Friday, January 22, 2010

Premises Protected by Johnson & Johnson

My yard, front, back and two sides, is under constant threat of being reclaimed by nature. Thanks to the inability and/or unwillingness of the U.S. Congress to enact functional immigration laws, I can always find help in front of the Stone Mountain Cut Rate 24/7 Magic Quick Stop Generic Gas Station and Georgia Lottery Franchise. I always wonder, when the swarm encircles my car: does this represent merely the disadvantage of those needing work expressed as a ratio to the jobs available? Or do I look like the kind of guy who will not only have his own leaf blower but also will buy lunch at McDonald’s and pay for a full eight hours even if I knock off at 3 p.m.? After only a couple of hours clipping hedges, my helper ran screaming up the street. When he returned, cautiously, he pointed out to me a hornets nest the size of a basketball hanging under the window box. I told him to keep a wide path away from it the remainder off the day.

Meanwhile, I looked on the internet for ways to destroy nests of hornets, wasps, yellow jackets and other flying insects with stingers. Leave the job to a professional, according to the overwhelming consensus. The kind of advice that fell on deaf ears with me even before my ears fell deaf. I am the guy the petrochemical manufacturers had in mind when they refined the accuracy of a stream of pesticide spray that can shoot down a flying object no bigger than your fingernail from 20 feet away. This product stands proudly alongside their contributions such as furniture polish and baby lotion as comfort to modern human life.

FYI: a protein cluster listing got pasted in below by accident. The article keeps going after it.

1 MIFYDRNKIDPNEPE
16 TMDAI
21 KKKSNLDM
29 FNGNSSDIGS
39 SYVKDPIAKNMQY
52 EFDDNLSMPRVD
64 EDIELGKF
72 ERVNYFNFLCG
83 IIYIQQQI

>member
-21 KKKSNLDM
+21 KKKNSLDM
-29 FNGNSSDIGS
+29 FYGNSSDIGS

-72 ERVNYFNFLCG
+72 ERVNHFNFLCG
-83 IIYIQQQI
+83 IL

I bought several cans of SharpShooter Wasp and Hornet Spray at the Half-Price Store. I planned to saturate the wasp nest hanging from my window box, killing everything inside or likely to go inside. Then I would knock down the nest and discard it in the trash. If you intend to destroy a wasp/hornet/yellow jacket nest as a do-it-yourself project, cover yourself completely. All the articles agree. I donned my thickest blue jeans, sweatshirt, and hat. That still left my face and ears exposed. In the absence of a beekeepers helmet and veil, I cut some eye holes in old pillow case, but upon seeing myself in the mirror wearing it, I could tell right away this was not a good idea. I backed the car into the yard, within about 15 feet of the nest. With the engine running, I rolled down the passenger side window about six inches. Then I emptied two cans of SharpShooter Wasp and Hornet Spray in steady streams through the window opening accurately and directly into the access hole of the nest. My speeding getaway looked like Bonnie and Clyde. When I returned much, much later, the ground under the nest was covered with dead carcasses.

I am thinking about this, because the little city of Pine Lake, Ga., population 621, where I live, is struggling with law enforcement and security issues. The usual stuff, robbery, rape, dogs without leashes or anyone able or willing to control them. My buddy Luther, who does not live in Pine Lake, has a sign on his front door: “This property protected by Smith and Wesson.” Even one of the gentlest of my neighbors tells me that when she walks her dog, she carries a mini-stun gun (on the internet, Mini-Thunder, available, 100,000 volts $11.95). Now I receive an e-mail suggesting wasp spray for self-defense as superior to mace or pepper spray both in cost and safe distance required to be effective. Hey, I’m already an expert. Maybe I should make some signs for the front door: “These premises protected by Johnson & Johnson.“

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